If the miles behind me could be put into words before you, you would feel my efforts, my struggles, my desires. Most of all you would see my joy. Watch me from afar run the trails and hills and miles upon miles and you will see ...

Tuesday, July 29, 2008

Pre-Death Race

Just a last quick thought on the Knee Knacker:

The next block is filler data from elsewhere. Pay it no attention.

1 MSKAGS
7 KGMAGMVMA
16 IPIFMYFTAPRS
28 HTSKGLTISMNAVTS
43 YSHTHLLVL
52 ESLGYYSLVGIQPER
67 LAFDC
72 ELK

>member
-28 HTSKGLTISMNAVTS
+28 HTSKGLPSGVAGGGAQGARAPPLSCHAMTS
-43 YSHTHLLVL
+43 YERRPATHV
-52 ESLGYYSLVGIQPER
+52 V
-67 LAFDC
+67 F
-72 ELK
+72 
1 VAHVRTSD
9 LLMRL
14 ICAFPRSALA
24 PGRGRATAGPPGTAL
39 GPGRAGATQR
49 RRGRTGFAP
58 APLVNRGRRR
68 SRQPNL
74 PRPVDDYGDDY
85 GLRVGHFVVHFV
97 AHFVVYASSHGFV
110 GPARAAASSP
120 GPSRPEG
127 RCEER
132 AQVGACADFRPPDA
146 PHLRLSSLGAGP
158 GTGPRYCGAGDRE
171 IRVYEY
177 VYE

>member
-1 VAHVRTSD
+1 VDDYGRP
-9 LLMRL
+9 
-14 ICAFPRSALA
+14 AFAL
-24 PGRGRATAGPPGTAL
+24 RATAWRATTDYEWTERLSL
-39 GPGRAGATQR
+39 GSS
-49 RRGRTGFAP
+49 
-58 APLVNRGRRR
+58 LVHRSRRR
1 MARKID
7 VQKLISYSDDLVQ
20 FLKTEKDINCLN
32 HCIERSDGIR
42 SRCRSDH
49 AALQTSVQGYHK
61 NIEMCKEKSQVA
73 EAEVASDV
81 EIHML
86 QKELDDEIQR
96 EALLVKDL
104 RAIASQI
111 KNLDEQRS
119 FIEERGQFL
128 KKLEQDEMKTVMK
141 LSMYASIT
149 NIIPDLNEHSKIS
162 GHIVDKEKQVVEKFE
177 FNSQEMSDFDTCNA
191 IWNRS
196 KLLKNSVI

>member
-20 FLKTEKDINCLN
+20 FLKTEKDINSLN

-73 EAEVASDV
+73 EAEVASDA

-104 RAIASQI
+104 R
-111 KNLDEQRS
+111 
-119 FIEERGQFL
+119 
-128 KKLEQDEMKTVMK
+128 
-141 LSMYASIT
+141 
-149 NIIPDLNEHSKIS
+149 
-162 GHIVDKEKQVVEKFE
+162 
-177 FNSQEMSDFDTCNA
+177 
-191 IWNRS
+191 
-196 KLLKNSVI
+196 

I think the year was 2001 and I was up at Penticton to watch the Ironman and ultimately sign up for '02. We were waiting in line to get a table at a breakfast eatery after the athletes left on their bikes. There was a guy in front of us wearing a shirt with all these sharp, jagged lines on the back and upon closer inspection I read that it was the Knee Knacker trail run elevation profile. It was with the utmost awe and respect I stared at its 8000' of climbing and descending and although I didn't talk with the owner of the shirt, I commented to those I was with to look at the dude's legs. Dropping below his shorts line were skinny, knobby knees and below those were huge calves that screamed out years of development on the trails. Below THOSE were the most prominent achilles tendons I've ever seen. It was as though the ridges of the tendons reached the middle of his foot. I thought again with the utmost awe and respect what it must take to develop such running attributes. All I had were skinny, knobby knees with no calves and your average, waiting to be pulled any time, achilles'. It was a moment when I realized how "crazy" someone must be to attempt such a race and I never would have believed that I would compete in it one day, my aspirations being triathlons. Even when my friend Evelyn did Chuckanut a few years before me, after hearing about it, I believed that only those schooled in masochism would do an event such as that. I guess it's all relative. When I started running, a marathon seemed as far as the moon. At the finish line of my first triathlon, I was like a baby in terms of knowledge in the sport of triathlon. An Ironman (me not even aware there was such a thing as an Ultraman) was but a dream years in the future. Subsequently the Canadian Death Race has loomed on my radar for more years than an Ironman did but there was always interference not allowing me to enter. Maybe the lure of it was the trails beckoning me. It seemed again like an impossibly difficult and ambitious race, something to be feared just at the mention of the name. After years of conditioning and thousands of miles, a marathon, Ironman, Ultraman, 100 km, and 100 mile all fell before me. Of course there are further distances than that. Those I've done mere sprints in the overall scheme of things. Whether I do things that are "crazy" in terms of distance to almost everyone who inquires is yet to be determined. I had to walk/run 100 miles before I attempt 152, just as a half-iron preceded a full. The Death Race to me represents a test of endurance but also speed and I hope to not only complete this but to actually race it like I never have before. That's not to say I'll do as well as I want (have I ever?), but I only want to feel that I gave it my all and hope things come together in this last long run before Greece.